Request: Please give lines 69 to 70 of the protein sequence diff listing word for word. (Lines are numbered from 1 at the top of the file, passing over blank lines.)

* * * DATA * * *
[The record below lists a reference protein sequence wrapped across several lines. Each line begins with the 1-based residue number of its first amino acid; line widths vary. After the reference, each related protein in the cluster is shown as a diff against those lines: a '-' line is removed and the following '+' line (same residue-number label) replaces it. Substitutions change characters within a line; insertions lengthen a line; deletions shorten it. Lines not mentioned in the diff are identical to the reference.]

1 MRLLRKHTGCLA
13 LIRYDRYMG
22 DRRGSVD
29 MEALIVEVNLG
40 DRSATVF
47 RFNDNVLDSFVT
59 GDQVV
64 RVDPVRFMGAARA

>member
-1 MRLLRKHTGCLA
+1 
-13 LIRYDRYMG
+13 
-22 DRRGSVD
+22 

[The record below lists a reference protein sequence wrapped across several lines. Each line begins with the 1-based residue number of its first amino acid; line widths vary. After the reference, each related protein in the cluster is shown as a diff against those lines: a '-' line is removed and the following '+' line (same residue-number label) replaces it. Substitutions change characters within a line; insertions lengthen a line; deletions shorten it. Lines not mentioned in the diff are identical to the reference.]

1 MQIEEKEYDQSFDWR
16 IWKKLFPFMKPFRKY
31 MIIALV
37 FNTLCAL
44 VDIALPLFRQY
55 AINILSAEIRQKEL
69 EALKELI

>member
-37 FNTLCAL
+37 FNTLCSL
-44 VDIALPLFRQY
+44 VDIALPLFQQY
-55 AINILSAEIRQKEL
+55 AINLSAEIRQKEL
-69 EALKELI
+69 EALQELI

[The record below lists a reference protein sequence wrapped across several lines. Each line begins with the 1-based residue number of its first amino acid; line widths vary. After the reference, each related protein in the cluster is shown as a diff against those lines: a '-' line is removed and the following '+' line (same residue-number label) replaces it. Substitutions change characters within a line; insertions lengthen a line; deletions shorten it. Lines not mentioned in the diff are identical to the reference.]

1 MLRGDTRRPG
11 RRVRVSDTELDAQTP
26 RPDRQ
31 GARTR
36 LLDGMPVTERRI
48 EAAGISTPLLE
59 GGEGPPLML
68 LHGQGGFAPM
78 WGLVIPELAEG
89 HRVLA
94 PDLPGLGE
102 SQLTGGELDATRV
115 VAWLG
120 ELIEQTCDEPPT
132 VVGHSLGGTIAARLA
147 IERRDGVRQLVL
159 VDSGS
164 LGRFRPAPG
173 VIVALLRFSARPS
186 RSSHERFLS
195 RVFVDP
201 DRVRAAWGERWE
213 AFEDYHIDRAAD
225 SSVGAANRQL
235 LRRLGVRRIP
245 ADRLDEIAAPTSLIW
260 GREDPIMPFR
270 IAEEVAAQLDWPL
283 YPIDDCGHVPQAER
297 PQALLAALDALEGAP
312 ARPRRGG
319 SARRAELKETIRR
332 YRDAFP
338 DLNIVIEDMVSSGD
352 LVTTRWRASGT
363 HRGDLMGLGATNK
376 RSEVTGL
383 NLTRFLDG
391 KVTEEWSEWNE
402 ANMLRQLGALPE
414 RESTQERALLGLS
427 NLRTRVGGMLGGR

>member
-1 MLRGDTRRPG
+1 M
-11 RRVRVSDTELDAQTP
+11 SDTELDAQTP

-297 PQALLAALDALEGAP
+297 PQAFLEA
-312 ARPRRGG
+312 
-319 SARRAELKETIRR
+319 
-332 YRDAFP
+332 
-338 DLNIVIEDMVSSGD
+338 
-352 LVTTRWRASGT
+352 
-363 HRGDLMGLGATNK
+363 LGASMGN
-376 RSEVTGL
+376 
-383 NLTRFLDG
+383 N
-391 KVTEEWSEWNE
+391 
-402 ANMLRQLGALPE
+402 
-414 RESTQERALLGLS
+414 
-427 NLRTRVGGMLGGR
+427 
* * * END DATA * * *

352 LVTTRWRASGT
363 HRGDLMGLGATNK